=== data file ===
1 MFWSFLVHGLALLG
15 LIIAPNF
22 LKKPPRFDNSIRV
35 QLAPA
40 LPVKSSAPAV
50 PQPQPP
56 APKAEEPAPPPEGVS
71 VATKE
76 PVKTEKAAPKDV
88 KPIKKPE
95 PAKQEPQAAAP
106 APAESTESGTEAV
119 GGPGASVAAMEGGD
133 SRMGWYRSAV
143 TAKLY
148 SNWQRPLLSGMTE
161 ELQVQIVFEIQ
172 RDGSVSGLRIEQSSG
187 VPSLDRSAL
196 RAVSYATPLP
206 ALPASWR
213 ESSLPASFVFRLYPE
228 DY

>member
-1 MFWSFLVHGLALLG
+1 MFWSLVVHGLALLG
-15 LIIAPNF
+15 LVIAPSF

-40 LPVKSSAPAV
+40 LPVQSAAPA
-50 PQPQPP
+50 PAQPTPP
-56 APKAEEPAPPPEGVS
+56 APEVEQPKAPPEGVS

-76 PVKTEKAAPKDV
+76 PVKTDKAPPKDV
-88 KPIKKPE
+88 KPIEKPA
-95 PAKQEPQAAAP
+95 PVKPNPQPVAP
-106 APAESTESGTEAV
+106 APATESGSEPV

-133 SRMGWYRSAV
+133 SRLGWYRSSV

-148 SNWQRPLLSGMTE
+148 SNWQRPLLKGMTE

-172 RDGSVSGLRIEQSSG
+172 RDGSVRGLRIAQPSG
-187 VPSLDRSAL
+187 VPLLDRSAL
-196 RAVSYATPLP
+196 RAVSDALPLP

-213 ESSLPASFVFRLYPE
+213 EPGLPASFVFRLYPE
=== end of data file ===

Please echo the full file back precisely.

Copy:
1 MFWSFLVHGLALLG
15 LIIAPNF
22 LKKPPRFDNSIRV
35 QLAPA
40 LPVKSSAPAV
50 PQPQPP
56 APKAEEPAPPPEGVS
71 VATKE
76 PVKTEKAAPKDV
88 KPIKKPE
95 PAKQEPQAAAP
106 APAESTESGTEAV
119 GGPGASVAAMEGGD
133 SRMGWYRSAV
143 TAKLY
148 SNWQRPLLSGMTE
161 ELQVQIVFEIQ
172 RDGSVSGLRIEQSSG
187 VPSLDRSAL
196 RAVSYATPLP
206 ALPASWR
213 ESSLPASFVFRLYPE
228 DY

>member
-1 MFWSFLVHGLALLG
+1 MFWSLVVHGLALLG
-15 LIIAPNF
+15 LVIAPSF

-40 LPVKSSAPAV
+40 LPVQSAAPA
-50 PQPQPP
+50 PAQPTPP
-56 APKAEEPAPPPEGVS
+56 APEVEQPKAPPEGVS

-76 PVKTEKAAPKDV
+76 PVKTDKAPPKDV
-88 KPIKKPE
+88 KPIEKPA
-95 PAKQEPQAAAP
+95 PVKPNPQPVAP
-106 APAESTESGTEAV
+106 APATESGSEPV

-133 SRMGWYRSAV
+133 SRLGWYRSSV

-148 SNWQRPLLSGMTE
+148 SNWQRPLLKGMTE

-172 RDGSVSGLRIEQSSG
+172 RDGSVRGLRIAQPSG
-187 VPSLDRSAL
+187 VPLLDRSAL
-196 RAVSYATPLP
+196 RAVSDALPLP

-213 ESSLPASFVFRLYPE
+213 EPGLPASFVFRLYPE